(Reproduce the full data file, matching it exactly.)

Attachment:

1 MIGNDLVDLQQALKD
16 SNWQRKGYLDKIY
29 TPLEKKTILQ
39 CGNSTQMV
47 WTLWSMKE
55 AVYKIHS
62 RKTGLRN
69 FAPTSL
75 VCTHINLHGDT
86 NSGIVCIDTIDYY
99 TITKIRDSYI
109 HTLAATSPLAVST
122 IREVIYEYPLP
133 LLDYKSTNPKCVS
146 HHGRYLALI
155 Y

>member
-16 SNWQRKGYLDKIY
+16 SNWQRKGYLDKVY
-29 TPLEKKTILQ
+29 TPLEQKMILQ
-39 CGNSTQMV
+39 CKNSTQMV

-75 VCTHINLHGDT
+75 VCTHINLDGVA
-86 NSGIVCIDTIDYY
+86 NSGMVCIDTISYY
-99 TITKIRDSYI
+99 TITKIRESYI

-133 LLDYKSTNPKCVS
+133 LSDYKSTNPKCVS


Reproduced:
1 MIGNDLVDLQQALKD
16 SNWQRKGYLDKIY
29 TPLEKKTILQ
39 CGNSTQMV
47 WTLWSMKE
55 AVYKIHS
62 RKTGLRN
69 FAPTSL
75 VCTHINLHGDT
86 NSGIVCIDTIDYY
99 TITKIRDSYI
109 HTLAATSPLAVST
122 IREVIYEYPLP
133 LLDYKSTNPKCVS
146 HHGRYLALI
155 Y

>member
-16 SNWQRKGYLDKIY
+16 SNWQRKGYLDKVY
-29 TPLEKKTILQ
+29 TPLEQKMILQ
-39 CGNSTQMV
+39 CKNSTQMV

-75 VCTHINLHGDT
+75 VCTHINLDGVA
-86 NSGIVCIDTIDYY
+86 NSGMVCIDTISYY
-99 TITKIRDSYI
+99 TITKIRESYI

-133 LLDYKSTNPKCVS
+133 LSDYKSTNPKCVS